LIVING HERSTORY: CELEBRATING BOLD AFRICAN-DESCENT WOMEN
Join us as we celebrate Black History Month on our blog this February. We’ll celebrate Bold Women’s Day during Women’s History Month in March. Follow this blog every Monday, as we reflect together about bold women—women whose collective voices are changing the lives of women and girls every day!
Sojourner Truth, “Ain’t I a woman?”
by Valora Starr
Isabella Baumfree gave herself the name Sojourner Truth after she became convinced that God had called her to leave the city and go into the countryside, “testifying the hope that was in her.” Her best-known speech was delivered extemporaneously, in 1851, at the Ohio Women’s Rights Convention in Akron, Ohio. The speech became widely known during the Civil War by the title “Ain’t I a Woman?” The Sojourner Truth Project shows two variations of the original speech; one was re-written in a stereotypical Southern dialect. However, Truth grew up in New York, speaking Dutch as her first language. Truth helped recruit black troops (including women) for the Union Army during the Civil War. She continued to fight on behalf of women and African Americans until her death. Nell Irvin Painter wrote, “At a time when most Americans thought of slaves as male and women as white, Truth embodied a fact that still bears repeating: Among the blacks are women; among the women, there are blacks.” It is important to see her as a real person who, despite starting life enslaved, rose up and fought tirelessly with incredible conviction, faith and courage for human rights and personal freedoms. And it is important that women today continue the work.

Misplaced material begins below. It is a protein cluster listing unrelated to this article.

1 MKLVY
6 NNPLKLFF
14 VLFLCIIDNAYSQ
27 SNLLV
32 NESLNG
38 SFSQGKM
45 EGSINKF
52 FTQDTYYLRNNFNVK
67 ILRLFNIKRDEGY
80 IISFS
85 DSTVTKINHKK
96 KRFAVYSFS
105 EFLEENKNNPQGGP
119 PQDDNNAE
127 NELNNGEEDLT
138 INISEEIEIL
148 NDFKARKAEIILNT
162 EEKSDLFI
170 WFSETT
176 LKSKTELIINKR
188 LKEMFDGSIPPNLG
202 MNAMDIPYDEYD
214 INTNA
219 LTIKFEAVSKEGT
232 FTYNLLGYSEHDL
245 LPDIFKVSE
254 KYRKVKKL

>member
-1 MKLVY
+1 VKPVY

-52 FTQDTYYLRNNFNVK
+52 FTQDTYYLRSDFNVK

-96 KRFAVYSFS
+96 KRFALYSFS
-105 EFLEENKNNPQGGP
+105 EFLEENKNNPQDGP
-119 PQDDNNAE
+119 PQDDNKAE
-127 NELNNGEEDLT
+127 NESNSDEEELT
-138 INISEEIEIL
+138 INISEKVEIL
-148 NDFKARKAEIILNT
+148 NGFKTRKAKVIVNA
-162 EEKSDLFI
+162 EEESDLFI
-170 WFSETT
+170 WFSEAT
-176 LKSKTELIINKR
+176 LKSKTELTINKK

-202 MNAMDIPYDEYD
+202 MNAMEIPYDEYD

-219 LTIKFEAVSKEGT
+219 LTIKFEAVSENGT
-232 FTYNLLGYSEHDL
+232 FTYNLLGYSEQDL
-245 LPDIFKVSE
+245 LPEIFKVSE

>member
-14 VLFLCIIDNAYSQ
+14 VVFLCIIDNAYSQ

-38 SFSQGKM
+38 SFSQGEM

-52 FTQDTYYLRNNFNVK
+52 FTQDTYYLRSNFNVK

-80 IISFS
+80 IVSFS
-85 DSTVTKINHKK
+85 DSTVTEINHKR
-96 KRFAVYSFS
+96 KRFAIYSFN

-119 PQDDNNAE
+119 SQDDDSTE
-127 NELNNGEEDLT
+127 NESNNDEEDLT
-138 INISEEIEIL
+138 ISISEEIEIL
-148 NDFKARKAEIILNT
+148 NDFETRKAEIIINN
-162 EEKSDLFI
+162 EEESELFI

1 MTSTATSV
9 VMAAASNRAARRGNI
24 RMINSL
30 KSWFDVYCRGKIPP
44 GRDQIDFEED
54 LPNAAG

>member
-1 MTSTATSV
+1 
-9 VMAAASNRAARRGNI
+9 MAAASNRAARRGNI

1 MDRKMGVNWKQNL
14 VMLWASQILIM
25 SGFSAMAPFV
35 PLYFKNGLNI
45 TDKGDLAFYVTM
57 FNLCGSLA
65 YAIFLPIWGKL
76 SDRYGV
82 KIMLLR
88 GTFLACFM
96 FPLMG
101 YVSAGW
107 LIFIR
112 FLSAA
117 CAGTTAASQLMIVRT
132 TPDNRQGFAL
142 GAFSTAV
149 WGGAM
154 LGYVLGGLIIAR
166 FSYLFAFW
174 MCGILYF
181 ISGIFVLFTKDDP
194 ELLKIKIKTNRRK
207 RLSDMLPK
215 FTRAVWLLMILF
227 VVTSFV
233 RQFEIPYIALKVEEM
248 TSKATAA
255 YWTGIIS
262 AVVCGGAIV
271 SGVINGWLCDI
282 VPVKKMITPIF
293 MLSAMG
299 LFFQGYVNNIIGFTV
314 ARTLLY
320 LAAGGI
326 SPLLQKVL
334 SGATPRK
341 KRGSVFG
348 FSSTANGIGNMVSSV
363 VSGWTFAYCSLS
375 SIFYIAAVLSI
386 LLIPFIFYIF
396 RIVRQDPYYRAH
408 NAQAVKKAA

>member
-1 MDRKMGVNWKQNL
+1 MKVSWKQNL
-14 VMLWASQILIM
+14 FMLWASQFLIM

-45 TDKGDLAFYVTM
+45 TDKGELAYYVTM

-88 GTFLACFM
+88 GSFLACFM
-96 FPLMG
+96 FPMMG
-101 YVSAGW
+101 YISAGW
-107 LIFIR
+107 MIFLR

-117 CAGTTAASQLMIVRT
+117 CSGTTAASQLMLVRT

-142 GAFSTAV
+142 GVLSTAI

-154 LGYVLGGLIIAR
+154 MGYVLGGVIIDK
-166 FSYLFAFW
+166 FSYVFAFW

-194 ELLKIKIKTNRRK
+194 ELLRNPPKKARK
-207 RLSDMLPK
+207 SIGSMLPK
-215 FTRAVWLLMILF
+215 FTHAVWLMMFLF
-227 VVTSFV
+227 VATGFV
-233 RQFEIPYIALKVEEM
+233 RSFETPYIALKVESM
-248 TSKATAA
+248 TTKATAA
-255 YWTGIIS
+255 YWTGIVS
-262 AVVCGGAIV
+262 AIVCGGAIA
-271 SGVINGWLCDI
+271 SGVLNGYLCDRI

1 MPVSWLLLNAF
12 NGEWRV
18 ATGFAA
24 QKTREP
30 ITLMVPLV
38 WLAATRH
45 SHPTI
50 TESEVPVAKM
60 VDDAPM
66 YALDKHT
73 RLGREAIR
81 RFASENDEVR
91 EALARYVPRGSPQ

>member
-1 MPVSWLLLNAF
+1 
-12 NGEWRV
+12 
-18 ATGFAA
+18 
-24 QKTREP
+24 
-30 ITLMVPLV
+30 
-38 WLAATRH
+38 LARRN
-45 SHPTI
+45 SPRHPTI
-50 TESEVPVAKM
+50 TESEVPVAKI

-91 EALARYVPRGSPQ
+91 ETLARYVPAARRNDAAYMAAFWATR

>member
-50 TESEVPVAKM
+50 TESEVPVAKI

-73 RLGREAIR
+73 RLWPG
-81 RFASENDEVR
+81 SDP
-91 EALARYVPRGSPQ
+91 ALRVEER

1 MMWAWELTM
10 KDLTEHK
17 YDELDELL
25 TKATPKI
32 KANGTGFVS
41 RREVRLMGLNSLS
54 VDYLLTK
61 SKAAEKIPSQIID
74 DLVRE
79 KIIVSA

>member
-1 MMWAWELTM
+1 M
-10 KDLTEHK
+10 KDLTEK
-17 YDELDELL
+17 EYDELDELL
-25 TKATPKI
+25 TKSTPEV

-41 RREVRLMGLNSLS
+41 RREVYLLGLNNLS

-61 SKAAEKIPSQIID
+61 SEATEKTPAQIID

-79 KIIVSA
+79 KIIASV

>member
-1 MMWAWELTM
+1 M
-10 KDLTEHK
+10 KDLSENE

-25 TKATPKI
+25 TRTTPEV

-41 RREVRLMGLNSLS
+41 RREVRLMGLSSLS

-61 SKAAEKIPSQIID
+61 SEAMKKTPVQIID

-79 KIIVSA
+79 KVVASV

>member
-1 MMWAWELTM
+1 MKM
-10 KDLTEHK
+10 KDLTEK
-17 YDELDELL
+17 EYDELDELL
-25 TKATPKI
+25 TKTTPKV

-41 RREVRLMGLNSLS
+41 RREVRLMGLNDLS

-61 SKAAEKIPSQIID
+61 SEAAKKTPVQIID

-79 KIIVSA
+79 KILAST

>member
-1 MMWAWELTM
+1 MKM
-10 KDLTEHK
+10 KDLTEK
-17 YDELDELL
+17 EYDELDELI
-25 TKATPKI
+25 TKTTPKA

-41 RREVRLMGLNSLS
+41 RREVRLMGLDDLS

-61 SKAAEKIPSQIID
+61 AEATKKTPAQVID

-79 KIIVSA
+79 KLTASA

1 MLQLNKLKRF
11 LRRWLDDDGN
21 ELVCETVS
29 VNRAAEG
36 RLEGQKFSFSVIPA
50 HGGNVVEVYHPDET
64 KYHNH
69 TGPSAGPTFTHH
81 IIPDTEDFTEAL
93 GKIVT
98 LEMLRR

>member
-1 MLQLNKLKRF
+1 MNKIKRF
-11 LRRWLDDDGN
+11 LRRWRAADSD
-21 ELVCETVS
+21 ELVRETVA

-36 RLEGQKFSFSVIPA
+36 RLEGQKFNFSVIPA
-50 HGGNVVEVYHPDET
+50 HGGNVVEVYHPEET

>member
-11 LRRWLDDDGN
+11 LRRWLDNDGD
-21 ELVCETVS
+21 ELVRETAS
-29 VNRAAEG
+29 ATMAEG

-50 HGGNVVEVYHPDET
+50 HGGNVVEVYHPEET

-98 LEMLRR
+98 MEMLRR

Read: Ain’t I a Woman? From The Sojourner Truth Project. Compare the two variations.
Listen to the oral interpretation of the speech by the artist ST who grew up in Rotterdam, The Netherlands.
- Why is herstory so important for us today?
- How are women of African Descent seen today?
- What did Sojourner mean by “I am a woman’s rights?”
Prayer God, our Creator, thank you for blessing the world with Sojourner, full of faith and forever in search of what is true. Give us eyes to continue the search and bold voices to speak the truth we find. Amen.
Valora Starr is the director for discipleship, Women of the ELCA.